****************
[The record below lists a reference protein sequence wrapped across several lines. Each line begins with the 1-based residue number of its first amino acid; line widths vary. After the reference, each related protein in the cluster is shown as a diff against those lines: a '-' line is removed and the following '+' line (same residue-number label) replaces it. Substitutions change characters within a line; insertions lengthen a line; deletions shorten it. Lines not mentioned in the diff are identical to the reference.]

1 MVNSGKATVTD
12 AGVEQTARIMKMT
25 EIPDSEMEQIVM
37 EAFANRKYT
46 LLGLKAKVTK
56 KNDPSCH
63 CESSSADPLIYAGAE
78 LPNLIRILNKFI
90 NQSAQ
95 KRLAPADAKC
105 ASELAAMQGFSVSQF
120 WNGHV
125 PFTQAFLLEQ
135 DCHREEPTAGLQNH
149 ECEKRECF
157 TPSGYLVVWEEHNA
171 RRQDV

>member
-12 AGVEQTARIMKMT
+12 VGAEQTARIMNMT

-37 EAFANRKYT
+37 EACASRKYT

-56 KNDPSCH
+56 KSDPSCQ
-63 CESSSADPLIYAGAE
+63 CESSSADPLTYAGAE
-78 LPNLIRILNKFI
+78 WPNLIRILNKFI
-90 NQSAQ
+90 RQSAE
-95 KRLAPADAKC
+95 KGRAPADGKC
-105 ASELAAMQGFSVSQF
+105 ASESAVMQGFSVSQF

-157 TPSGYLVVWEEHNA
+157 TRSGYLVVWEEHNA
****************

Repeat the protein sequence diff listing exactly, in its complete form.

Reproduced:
[The record below lists a reference protein sequence wrapped across several lines. Each line begins with the 1-based residue number of its first amino acid; line widths vary. After the reference, each related protein in the cluster is shown as a diff against those lines: a '-' line is removed and the following '+' line (same residue-number label) replaces it. Substitutions change characters within a line; insertions lengthen a line; deletions shorten it. Lines not mentioned in the diff are identical to the reference.]

1 MVNSGKATVTD
12 AGVEQTARIMKMT
25 EIPDSEMEQIVM
37 EAFANRKYT
46 LLGLKAKVTK
56 KNDPSCH
63 CESSSADPLIYAGAE
78 LPNLIRILNKFI
90 NQSAQ
95 KRLAPADAKC
105 ASELAAMQGFSVSQF
120 WNGHV
125 PFTQAFLLEQ
135 DCHREEPTAGLQNH
149 ECEKRECF
157 TPSGYLVVWEEHNA
171 RRQDV

>member
-12 AGVEQTARIMKMT
+12 VGAEQTARIMNMT

-37 EAFANRKYT
+37 EACASRKYT

-56 KNDPSCH
+56 KSDPSCQ
-63 CESSSADPLIYAGAE
+63 CESSSADPLTYAGAE
-78 LPNLIRILNKFI
+78 WPNLIRILNKFI
-90 NQSAQ
+90 RQSAE
-95 KRLAPADAKC
+95 KGRAPADGKC
-105 ASELAAMQGFSVSQF
+105 ASESAVMQGFSVSQF

-157 TPSGYLVVWEEHNA
+157 TRSGYLVVWEEHNA